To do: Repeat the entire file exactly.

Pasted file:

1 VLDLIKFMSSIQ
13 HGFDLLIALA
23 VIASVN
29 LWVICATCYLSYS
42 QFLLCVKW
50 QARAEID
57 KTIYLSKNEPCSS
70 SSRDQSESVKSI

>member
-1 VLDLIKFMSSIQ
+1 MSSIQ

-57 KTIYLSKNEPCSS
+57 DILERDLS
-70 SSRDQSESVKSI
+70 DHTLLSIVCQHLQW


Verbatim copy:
1 VLDLIKFMSSIQ
13 HGFDLLIALA
23 VIASVN
29 LWVICATCYLSYS
42 QFLLCVKW
50 QARAEID
57 KTIYLSKNEPCSS
70 SSRDQSESVKSI

>member
-1 VLDLIKFMSSIQ
+1 MSSIQ

-57 KTIYLSKNEPCSS
+57 DILERDLS
-70 SSRDQSESVKSI
+70 DHTLLSIVCQHLQW